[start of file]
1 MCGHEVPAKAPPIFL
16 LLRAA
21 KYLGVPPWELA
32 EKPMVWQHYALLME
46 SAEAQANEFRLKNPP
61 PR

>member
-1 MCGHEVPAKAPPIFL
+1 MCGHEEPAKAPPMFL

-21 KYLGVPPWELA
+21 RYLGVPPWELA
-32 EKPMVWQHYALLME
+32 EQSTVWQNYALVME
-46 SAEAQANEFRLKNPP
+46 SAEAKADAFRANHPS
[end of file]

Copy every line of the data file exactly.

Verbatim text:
1 MCGHEVPAKAPPIFL
16 LLRAA
21 KYLGVPPWELA
32 EKPMVWQHYALLME
46 SAEAQANEFRLKNPP
61 PR

>member
-1 MCGHEVPAKAPPIFL
+1 MCGHEEPAKAPPMFL

-21 KYLGVPPWELA
+21 RYLGVPPWELA
-32 EKPMVWQHYALLME
+32 EQSTVWQNYALVME
-46 SAEAQANEFRLKNPP
+46 SAEAKADAFRANHPS